Statistics don’t lie: 33 to 40 percent of the world’s food, that is an estimated $600 billion worth of food, is lost or wasted during or just after harvest every year. This disheartening fact is even more tragic today, while we are facing a looming global food crisis -the war in Ukraine, COVID-19, and climate change have done their part.
At this given moment, we know that one in nine people in the world can’t be fed adequately —that’s more than 800 million suffering from hunger, and the consequences of food loss and waste will only get worse. And if we add up the tremendous waste in natural sources (water) and the CO2 emissions involved in these losses, then we all understand that this is an urgent matter to be addressed.
Why Food loss is even more alarming than food waste
The two terms may seem synonymous, but are not, and the differences are important to understand the root cause of the problem: “food loss” happens at harvest or soon after, that is long before food comes near the consumer, while “food waste” happens after the food reaches the retailer or consumer.
The secondary effects of the loss of the food itself are also alarming: the water consumption linked to food loss and waste amounts to approximately one-fourth of the world’s freshwater supply. Greenhouse-gas (GHG) emissions from food loss and waste constitute 8% of the global total, or at least four times those of the aviation industry.
To date, most large-scale efforts to understand and address the problem have focused on food waste, largely because it’s more visible: people see food being wasted in stores, restaurants, and households. But up to half of the food that doesn’t get eaten by humans—worth an estimated $600 billion—is lost at or near the farm, during or just after harvest. Reducing food loss should therefore be treated as a societal and environmental priority.
According to the comprehensive research by McKinsey, there is good news in this case: reducing food loss is immensely achievable. Food manufacturers and retailers, being at the center of the food value chain, are uniquely positioned to lead global efforts to reduce food loss. Researchers believe that they could cut food loss by 50 to 70%. Two-thirds of the food that would otherwise be lost could be redirected to human consumption; the remaining one-third would go to alternative uses, such as bio-based materials or animal feed.
How does food get lost?
According to the research, more than two billion tons of food are lost or wasted every year. About half is lost far before the food reaches the shelves (photo 1).
What is interesting, is that 3 categories we wouldn’t normally think of (fruits and vegetables, cereals, and roots and tubers) account for much of the food loss and the associated CO2 emissions and water use. This is because we usually blame meat and dairy, but these two have a high environmental impact per unit produced (it takes more than 1,000 gallons of water to produce a pound of beef, for example), but in food loss, meat accounts for only about 3%, and dairy for another 5%. (photo 2).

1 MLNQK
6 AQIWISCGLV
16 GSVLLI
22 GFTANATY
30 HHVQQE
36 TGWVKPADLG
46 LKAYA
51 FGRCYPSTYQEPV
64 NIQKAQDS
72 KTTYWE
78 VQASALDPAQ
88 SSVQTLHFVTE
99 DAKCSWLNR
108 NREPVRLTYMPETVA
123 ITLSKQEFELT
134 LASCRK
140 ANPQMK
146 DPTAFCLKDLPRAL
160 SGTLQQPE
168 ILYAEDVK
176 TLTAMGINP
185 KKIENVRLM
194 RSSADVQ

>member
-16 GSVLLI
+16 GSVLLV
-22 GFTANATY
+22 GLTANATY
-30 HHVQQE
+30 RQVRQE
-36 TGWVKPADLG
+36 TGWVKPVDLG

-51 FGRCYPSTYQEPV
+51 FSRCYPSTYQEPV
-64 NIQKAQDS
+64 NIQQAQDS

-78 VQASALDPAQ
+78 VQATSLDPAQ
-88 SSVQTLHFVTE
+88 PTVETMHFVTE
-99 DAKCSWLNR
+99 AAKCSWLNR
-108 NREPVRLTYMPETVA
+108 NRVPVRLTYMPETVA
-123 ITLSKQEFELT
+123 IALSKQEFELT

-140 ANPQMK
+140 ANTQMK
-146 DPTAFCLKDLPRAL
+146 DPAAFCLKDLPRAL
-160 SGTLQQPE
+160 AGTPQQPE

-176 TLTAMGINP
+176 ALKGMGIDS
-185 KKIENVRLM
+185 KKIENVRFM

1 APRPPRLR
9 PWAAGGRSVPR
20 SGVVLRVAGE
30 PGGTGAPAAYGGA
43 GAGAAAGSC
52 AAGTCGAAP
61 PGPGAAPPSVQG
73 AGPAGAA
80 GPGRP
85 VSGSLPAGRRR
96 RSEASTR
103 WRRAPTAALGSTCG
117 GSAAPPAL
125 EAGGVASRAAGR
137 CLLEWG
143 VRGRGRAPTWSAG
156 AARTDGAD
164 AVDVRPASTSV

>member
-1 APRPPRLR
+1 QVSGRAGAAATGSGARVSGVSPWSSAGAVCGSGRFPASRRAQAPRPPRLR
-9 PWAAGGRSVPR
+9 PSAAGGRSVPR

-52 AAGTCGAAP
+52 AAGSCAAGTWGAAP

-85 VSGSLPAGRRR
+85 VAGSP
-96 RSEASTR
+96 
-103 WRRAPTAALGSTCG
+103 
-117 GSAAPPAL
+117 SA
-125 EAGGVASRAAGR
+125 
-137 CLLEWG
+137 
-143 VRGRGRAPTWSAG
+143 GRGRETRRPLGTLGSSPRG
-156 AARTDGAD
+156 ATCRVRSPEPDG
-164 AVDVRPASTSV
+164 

McKinsey’s researchers, in collaboration with the Consumer Goods Forum and its members, and working closely with leading European grocers and distributors, investigated the farm-to-retailer journey, using tomatoes as their test case.
They chose tomatoes because 50 million to 75 million tons of them are lost upstream every year (more than any other fruit or vegetable). In addition, lessons learned from the tomato’s journey can be extrapolated to other fresh-produce categories. Tomatoes are grown and eaten all over the world, are available year-round, can be eaten fresh or go through further processing, must conform to certain standards (color, shape, and so forth), and resemble several other produce categories with regard to perishability.
The researchers studied tomato journeys in both developed and developing markets: tomatoes sold fresh and those sent into the processed supply chain, and tomatoes grown in fields as well as in developed-market greenhouses. The following 6-photo scheme illustrates what happens to tomatoes grown in fields in developed markets and sent to retailers to be sold fresh in their stores. As the photos show, in developed countries, out of every 100 tomatoes only 59 to 72 make it to a store shelf. In the developing world, the numbers are grimmer: only 35 to 58 make it to the store.
The research revealed that some food loss results from exogenous factors, such as weather events, or suboptimal practices within a specific stage of the supply chain, such as poor equipment maintenance, but some loss is linked to the interdependencies and interactions among the players in the value chain. Growers may overproduce because they are uncertain about market demand, while manufacturers and retailers often don’t have much transparency into supply. Stringent customer specifications can lead to excessive postharvest outgrading. Most procurement contracts don’t create incentives for reducing food loss.
Solving the food loss problem requires fundamental changes in the ways that stakeholders work together. For tomatoes alone, the potential impact is more than 40 million tons saved every year. Globally, CO2 emissions linked to tomato loss would fall by 60 to 80%. And if this can be done with tomatoes, it can be done with other food categories as well.